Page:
The Rape of Nanking: FOREWORD

ON DECEMBER 13, 1937, Nanking, the capital city of Nationalist China, fell to the Japanese. For Japan, this was to have been the decisive turning point in the war, the triumphant culmination of a half-year struggle against Chiang Kai-shek’s armies in the Yangtze Valley. For Chinese forces, whose heroic defense of Shanghai had finally failed, and whose best troops had suffered crippling casualties, the fall of Nanking was a bitter, perhaps fatal defeat.

We may now think of Nanking as a turning point of a different sort. What happened within the walls of that old city stiffened Chinese determination to recover it and to expel the invader. The Chinese government retreated, regrouped, and ultimately outlasted Japan in a war that ended only in 1945. In those eight years Japan would occupy Nanking and set up a government of Chinese collaborators; but it would never rule with confidence or legitimacy, and it could never force China’s surrender. To the larger world, the “rape” of Nanking—as it was immediately called—turned public opinion against Japan in a way that little else could have.

That is still the case in China, where several generations have now been taught of Japan’s crimes and of its failure, to this day, to atone for them. Sixty years later, the ghosts of Nanking still haunt Chinese-Japanese relations.

Well they might. The Japanese sack of China’s capital was a horrific event. The mass execution of soldiers and the slaughtering and raping of tens of thousands of civilians took place in contravention of all rules of warfare. What is still stunning is that it was public rampage, evidently designed to terrorize. It was carried out in full view of international observers and largely irrespective of their efforts to stop it. And it was not a temporary lapse of military discipline, for it lasted seven weeks. This is the terrible story that Iris Chang tells so powerfully in this first, full study in English of Nanking’s tragedy.

We may never know precisely what motivated Japanese commanders and troops to such bestial behavior. But Ms. Chang shows more clearly than any previous account just what they did. In doing so she employs a wide range of source materials, including the unimpeachable testimony of third-party observers: the foreign missionaries and businessmen who stayed in the defenseless city as the Japanese entered it. One such source that Ms. Chang has uncovered is the diary—really a small archive—of John Rabe, the German businessman and National Socialist who led an international effort to shelter Nanking’s population. Through Rabe’s eyes we see the dread and courage of Nanjing’s inhabitants as they confront, defenseless, the Japanese onslaught. Through Ms. Chang’s account we appreciate the bravery of Rabe and others who tried to make a difference as the city was being burned and its inhabitants assaulted; as hospitals were closed and morgues filled; and as chaos reigned around them. We read, too, of those Japanese who understood what was happening, and felt shame.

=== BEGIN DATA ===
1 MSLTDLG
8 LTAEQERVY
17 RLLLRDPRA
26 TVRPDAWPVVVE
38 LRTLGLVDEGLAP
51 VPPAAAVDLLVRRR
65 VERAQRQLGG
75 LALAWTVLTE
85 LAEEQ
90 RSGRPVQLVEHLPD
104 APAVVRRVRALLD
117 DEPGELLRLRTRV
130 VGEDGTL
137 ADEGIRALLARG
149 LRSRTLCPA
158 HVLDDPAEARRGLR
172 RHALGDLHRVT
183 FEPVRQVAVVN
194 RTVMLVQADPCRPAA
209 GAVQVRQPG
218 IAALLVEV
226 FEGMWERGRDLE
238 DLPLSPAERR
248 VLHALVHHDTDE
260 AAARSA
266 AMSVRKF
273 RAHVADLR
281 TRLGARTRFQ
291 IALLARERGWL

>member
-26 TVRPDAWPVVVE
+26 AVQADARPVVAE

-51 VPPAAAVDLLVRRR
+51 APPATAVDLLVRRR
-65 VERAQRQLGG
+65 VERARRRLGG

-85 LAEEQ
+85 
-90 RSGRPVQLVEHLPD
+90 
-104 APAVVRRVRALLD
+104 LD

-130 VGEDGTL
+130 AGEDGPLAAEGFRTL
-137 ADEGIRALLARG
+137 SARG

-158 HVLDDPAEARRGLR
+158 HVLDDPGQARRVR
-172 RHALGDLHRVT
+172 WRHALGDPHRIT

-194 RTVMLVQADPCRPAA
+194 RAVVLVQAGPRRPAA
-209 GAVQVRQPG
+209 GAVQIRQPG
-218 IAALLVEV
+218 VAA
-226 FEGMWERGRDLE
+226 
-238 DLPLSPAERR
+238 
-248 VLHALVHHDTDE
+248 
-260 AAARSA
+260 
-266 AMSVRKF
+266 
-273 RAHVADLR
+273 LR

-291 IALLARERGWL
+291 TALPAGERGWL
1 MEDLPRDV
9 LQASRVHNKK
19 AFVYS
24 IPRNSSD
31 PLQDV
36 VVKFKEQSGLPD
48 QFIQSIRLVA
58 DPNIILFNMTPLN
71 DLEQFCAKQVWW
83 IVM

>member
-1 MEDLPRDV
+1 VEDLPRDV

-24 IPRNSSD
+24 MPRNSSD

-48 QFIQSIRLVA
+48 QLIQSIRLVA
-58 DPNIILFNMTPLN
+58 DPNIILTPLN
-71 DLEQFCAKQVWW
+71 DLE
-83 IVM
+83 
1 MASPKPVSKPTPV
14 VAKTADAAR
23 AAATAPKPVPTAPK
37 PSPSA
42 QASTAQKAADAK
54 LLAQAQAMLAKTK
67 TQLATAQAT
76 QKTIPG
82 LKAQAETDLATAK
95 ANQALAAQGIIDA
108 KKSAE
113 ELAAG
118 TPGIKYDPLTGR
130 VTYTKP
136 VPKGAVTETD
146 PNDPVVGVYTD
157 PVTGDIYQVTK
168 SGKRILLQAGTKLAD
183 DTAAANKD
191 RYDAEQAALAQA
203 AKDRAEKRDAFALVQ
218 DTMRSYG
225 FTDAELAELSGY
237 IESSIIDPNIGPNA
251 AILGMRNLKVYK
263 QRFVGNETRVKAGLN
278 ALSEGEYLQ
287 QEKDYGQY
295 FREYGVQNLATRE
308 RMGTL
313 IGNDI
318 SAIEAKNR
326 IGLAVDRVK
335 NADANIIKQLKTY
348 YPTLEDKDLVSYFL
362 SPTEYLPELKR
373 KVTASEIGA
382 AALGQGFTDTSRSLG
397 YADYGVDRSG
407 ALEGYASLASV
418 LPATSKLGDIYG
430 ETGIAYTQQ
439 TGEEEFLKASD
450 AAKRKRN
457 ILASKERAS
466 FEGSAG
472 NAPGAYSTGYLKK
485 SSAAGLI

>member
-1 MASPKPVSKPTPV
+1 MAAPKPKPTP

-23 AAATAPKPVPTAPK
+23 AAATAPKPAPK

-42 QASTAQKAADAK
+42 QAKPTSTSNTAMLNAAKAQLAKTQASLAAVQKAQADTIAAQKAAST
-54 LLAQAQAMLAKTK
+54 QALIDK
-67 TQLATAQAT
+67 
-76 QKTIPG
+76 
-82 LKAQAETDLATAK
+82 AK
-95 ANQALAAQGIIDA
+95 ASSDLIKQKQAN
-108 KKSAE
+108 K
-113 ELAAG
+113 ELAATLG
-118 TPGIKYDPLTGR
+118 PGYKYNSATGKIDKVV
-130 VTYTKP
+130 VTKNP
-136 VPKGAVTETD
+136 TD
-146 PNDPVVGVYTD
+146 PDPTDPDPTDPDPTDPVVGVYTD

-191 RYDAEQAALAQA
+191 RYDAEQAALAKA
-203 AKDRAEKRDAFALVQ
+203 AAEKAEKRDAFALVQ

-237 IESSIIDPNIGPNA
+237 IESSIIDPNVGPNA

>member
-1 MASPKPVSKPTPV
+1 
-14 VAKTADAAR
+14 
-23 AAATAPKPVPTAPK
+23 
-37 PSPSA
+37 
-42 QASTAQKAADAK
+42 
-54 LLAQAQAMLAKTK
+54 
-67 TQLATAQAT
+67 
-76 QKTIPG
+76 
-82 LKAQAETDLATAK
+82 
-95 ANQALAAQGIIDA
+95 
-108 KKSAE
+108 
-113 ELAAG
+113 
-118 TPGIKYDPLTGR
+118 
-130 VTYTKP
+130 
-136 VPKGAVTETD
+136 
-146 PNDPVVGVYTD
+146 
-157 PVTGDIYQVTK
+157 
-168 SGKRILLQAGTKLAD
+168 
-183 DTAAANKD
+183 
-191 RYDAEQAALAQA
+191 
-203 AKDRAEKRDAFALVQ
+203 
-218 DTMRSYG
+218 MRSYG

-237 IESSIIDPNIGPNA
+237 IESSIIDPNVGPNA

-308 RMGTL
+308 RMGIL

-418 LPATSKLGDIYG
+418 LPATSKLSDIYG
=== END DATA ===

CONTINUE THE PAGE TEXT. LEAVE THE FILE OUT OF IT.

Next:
The Rape of Nanking has largely been forgotten in the West, hence the importance of this book. In calling it a “forgotten Holocaust,” Ms. Chang draws connections between the slaughter in Europe and in Asia of millions of innocents during World War II. To be sure, Japan and Nazi Germany would only later become allies, and not very good allies at that. But the events at Nanking—to which Hitler surely took no exception—would later make them moral co-conspirators, as violent aggressors, perpetrators of what would ultimately be called “crimes against humanity.” W. H. Auden, who visited the China war, made the connection earlier than most:1

And maps can really point to places
Where life is evil now:
Nanking; Dachau.

Professor of Modern Chinese
History and Chairman of the
Department of History,
Harvard University